NSA activity flips the security equation

With each Snowden document release, it seems that the only way to avoid the NSA's tendrils is one's own obscurity, and there is so much more yet to be revealed.
Written by Chris Duckett on

If 2013 was the year that the tech industry recoiled in horror at the scale of the NSA's intelligence-gathering activities, it would be nice to think that 2014 could be the year of pushback, or at least increased resistance.

But alas, as more of the cache of NSA documents liberated by Edward Snowden are revealed to the public, a picture of the all-encompassing surveillance agency from Maryland continues to crystallise, and few appear capable of avoiding its ire, once garnered.

Last week, Der Spiegel detailed the tools in the agency's armoury, and they are equally impressive and downright devilish in the range of surveillance able to be collected, and the means for doing so.

Taken in its entirety, it would appear that the best way to avoid the NSA's attention is to never gain it in the first place. Security through one's own obscurity, the pinnacle of submission and passiveness.

Top marks must go to one of the American corporations tainted by the NSA's activities, Microsoft, which flagged the issue when it described the NSA's action as an advanced persistent threat.

"If true, these efforts threaten to seriously undermine confidence in the security and privacy of online communications. Indeed, government snooping potentially now constitutes an 'advanced persistent threat', alongside sophisticated malware and cyberattacks," Microsoft's legal and corporate affairs executive vice president, Brad Smith, wrote at the time.

As the muck spreads further with each NSA revelation, the question morphs from "which vendors are compromised by the NSA?" into "which vendors are not compromised by the NSA?" Similarly, the security perspective changes from viewing networks as virgin territory that must remain pure from intruders to one where a network of any major size must be viewed as having at least one state-based player interested in gaining access to it.

For companies that have followed the prescribed commercial methods of decades past, and locked away as much intellectual property as possible behind patents and other legal instruments, the secrecy that once led to success has now gained a sour aftertaste.

In a world where suddenly everyone is a suspect, and every vendor has the spectre of conformity to the orders of the United States Foreign Intelligence Surveillance Court looming over them, how can the humble IT purchaser be sure that its next piece of hardware doesn't arrive with a court-mandated backdoor installed, or an unclosed vulnerability?

Taking a vendor on its word is not the solution, for even if said vendor wanted to tell its customers about a secret NSA contract, the very nature of those contracts prevents its exposure to the outside world without dire consequences to the vendor.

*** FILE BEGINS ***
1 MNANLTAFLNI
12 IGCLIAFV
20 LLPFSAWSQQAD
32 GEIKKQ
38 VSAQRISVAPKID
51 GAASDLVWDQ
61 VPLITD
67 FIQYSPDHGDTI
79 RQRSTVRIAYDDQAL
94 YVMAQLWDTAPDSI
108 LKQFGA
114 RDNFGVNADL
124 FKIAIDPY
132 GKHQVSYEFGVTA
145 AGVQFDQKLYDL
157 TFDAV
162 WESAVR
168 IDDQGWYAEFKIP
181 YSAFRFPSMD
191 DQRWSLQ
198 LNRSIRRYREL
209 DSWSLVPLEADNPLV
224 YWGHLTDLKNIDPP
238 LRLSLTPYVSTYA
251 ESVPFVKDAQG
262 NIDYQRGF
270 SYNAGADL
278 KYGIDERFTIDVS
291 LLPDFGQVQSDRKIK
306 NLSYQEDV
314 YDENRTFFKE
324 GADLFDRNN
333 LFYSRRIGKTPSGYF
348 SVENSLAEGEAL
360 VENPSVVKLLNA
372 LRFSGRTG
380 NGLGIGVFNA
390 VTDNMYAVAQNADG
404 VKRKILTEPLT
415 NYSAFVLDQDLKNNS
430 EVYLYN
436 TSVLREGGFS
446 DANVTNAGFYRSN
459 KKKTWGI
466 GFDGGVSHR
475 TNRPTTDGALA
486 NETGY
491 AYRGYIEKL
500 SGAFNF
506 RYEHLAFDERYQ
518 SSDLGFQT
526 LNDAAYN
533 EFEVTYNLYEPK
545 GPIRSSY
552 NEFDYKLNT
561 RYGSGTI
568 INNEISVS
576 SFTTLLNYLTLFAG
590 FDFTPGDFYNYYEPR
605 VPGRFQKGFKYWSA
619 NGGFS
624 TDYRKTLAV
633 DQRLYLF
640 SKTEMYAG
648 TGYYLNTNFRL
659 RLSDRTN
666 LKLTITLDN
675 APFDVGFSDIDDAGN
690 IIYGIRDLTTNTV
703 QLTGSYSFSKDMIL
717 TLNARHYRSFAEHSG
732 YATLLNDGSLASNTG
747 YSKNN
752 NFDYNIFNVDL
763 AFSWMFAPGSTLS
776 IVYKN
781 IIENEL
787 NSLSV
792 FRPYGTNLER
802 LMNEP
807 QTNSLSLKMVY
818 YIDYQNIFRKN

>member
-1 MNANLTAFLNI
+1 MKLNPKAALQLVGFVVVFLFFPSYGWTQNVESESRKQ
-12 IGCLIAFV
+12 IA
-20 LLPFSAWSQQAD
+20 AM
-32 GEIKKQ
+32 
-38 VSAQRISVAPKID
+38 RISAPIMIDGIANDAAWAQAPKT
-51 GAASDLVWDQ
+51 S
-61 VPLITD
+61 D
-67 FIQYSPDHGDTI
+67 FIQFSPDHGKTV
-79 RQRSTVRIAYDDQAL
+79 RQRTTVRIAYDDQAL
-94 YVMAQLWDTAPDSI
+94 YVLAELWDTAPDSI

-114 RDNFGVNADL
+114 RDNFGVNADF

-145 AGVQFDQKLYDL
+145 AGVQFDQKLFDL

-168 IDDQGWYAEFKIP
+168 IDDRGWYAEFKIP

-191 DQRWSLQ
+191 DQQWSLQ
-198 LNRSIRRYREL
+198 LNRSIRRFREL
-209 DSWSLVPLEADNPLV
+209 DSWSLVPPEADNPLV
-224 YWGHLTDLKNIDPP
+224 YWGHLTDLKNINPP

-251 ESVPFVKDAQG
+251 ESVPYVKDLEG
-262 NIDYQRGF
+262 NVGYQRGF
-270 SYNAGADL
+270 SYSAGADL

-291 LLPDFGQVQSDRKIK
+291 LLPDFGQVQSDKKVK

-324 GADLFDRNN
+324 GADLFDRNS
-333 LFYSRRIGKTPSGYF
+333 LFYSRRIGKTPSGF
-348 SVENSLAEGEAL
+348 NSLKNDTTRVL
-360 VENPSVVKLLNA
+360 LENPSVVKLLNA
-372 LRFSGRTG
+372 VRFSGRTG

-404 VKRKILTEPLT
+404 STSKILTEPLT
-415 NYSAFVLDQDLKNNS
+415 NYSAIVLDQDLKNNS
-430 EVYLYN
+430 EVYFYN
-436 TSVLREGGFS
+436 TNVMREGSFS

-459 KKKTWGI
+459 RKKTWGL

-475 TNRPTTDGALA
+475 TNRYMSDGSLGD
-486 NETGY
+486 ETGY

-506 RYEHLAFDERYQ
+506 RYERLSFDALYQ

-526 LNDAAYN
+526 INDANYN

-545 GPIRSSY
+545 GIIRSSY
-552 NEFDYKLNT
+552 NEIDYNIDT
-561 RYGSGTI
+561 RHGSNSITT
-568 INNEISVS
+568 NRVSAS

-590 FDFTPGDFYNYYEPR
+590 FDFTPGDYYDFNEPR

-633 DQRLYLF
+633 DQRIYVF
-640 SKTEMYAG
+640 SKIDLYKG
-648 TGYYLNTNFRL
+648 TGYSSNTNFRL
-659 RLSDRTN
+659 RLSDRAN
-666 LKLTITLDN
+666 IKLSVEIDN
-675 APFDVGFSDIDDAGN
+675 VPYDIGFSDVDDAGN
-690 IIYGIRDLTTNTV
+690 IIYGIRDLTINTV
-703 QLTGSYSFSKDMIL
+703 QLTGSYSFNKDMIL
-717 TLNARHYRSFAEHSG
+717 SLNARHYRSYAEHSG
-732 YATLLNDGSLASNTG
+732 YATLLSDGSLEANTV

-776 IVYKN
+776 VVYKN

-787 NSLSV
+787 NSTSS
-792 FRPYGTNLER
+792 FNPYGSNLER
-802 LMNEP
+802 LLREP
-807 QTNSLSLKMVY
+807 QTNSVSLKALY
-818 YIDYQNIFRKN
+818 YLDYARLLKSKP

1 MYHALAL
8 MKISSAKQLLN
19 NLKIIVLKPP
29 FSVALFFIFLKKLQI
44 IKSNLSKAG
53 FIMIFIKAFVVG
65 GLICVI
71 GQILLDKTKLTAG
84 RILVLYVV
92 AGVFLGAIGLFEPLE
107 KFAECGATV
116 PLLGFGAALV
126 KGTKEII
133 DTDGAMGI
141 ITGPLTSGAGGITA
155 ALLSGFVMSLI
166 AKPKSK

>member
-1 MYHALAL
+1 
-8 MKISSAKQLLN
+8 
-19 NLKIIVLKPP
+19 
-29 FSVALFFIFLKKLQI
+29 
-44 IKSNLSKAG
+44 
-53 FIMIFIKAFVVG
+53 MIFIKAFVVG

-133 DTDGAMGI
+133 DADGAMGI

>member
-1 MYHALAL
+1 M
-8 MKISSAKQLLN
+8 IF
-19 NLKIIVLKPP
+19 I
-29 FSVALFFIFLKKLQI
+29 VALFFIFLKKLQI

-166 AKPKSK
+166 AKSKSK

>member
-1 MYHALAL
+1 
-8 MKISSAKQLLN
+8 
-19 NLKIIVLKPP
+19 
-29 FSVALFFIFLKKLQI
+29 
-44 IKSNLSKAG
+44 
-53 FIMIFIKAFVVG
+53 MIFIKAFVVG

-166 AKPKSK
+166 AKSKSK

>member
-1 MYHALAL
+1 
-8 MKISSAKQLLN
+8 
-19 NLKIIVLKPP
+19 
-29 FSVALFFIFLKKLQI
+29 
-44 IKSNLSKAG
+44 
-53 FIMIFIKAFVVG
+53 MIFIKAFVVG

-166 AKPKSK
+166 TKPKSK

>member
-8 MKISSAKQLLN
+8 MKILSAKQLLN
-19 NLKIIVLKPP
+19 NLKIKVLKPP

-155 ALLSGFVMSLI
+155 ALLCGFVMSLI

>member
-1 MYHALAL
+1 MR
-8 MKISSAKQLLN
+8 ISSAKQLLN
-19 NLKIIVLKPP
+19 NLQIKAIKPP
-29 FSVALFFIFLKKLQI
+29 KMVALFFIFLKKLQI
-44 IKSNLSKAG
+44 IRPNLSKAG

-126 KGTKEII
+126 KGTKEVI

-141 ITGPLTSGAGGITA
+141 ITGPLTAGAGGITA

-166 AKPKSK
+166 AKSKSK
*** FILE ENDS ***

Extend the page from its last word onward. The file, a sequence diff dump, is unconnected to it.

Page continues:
And so it is that we arrive in a place where denials are picked apart to find the wiggle room in such statements, because it is one of the few methods for seeking some form of insight into what is actually happening.

With vendors now under suspicion, the transparency that each company offers into its implementation methods, software, and hardware will increase in value.

Unless a company is willing to show you its source code, provide useful documentation, and allow for its customers to modify or improve the software concerned, how can someone be completely sure that there is not an undiscovered backdoor left intentionally open?

While open-source software clearly has a leg up in this respect, it is not a question of open source against proprietary software, but where the trust lies, and whether a corporation can trust its suppliers more than it is able to trust its own technical team and assets.

The impact of the NSA's actions on American companies can already be seen, as evidenced by Boeing recently losing a $4.5 billion contract to supply Brazil with fighter aircraft thanks to "the NSA problem", and the UAE having balked at the discovery of US components in a pair of French-made intelligence satellites.

It wasn't that long ago that technology from US companies was implicitly trusted, and former White House special adviser on cybersecurity Richard Clarke was sounding warnings that China had hacked every major US company.

A lot has changed since then, and we now know that the Five Eyes nations — the United States, the United Kingdom, Canada, Australia, and New Zealand — have contributed quite a lot to the state-sponsored hacking stakes.

To pontificate and extrapolate on what this coming year holds for security and technology vendors is wasteful. Only a fool would extrapolate based on 1 percent of the entire dataset being available, and yet that is the state of play at the present time, as the bulk of Snowden's documents have yet to see the light of day.

The impact of the information currently known about the NSA's activities has changed the security and privacy game forever — black is now white, and white is now black. What configuration it all ends up in is anyone's guess.


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